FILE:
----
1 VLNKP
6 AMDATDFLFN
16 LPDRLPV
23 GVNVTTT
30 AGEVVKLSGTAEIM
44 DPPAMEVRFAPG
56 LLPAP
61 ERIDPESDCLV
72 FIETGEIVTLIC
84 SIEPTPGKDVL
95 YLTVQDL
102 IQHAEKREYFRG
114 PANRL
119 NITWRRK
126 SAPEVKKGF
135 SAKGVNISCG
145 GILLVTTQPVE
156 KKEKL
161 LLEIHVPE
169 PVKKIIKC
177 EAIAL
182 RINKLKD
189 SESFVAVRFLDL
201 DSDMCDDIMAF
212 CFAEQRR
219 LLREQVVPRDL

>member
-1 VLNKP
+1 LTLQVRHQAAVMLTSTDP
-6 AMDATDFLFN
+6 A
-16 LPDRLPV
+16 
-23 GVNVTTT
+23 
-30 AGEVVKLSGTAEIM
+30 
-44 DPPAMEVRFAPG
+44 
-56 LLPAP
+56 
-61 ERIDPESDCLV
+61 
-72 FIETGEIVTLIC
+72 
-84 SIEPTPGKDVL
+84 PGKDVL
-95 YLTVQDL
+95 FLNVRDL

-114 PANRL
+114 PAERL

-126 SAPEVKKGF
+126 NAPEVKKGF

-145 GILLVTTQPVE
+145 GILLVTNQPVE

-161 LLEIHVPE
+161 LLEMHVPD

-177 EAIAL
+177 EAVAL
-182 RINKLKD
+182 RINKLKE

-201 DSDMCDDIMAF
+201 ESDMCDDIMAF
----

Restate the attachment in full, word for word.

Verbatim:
1 VLNKP
6 AMDATDFLFN
16 LPDRLPV
23 GVNVTTT
30 AGEVVKLSGTAEIM
44 DPPAMEVRFAPG
56 LLPAP
61 ERIDPESDCLV
72 FIETGEIVTLIC
84 SIEPTPGKDVL
95 YLTVQDL
102 IQHAEKREYFRG
114 PANRL
119 NITWRRK
126 SAPEVKKGF
135 SAKGVNISCG
145 GILLVTTQPVE
156 KKEKL
161 LLEIHVPE
169 PVKKIIKC
177 EAIAL
182 RINKLKD
189 SESFVAVRFLDL
201 DSDMCDDIMAF
212 CFAEQRR
219 LLREQVVPRDL

>member
-1 VLNKP
+1 LTLQVRHQAAVMLTSTDP
-6 AMDATDFLFN
+6 A
-16 LPDRLPV
+16 
-23 GVNVTTT
+23 
-30 AGEVVKLSGTAEIM
+30 
-44 DPPAMEVRFAPG
+44 
-56 LLPAP
+56 
-61 ERIDPESDCLV
+61 
-72 FIETGEIVTLIC
+72 
-84 SIEPTPGKDVL
+84 PGKDVL
-95 YLTVQDL
+95 FLNVRDL

-114 PANRL
+114 PAERL

-126 SAPEVKKGF
+126 NAPEVKKGF

-145 GILLVTTQPVE
+145 GILLVTNQPVE

-161 LLEIHVPE
+161 LLEMHVPD

-177 EAIAL
+177 EAVAL
-182 RINKLKD
+182 RINKLKE

-201 DSDMCDDIMAF
+201 ESDMCDDIMAF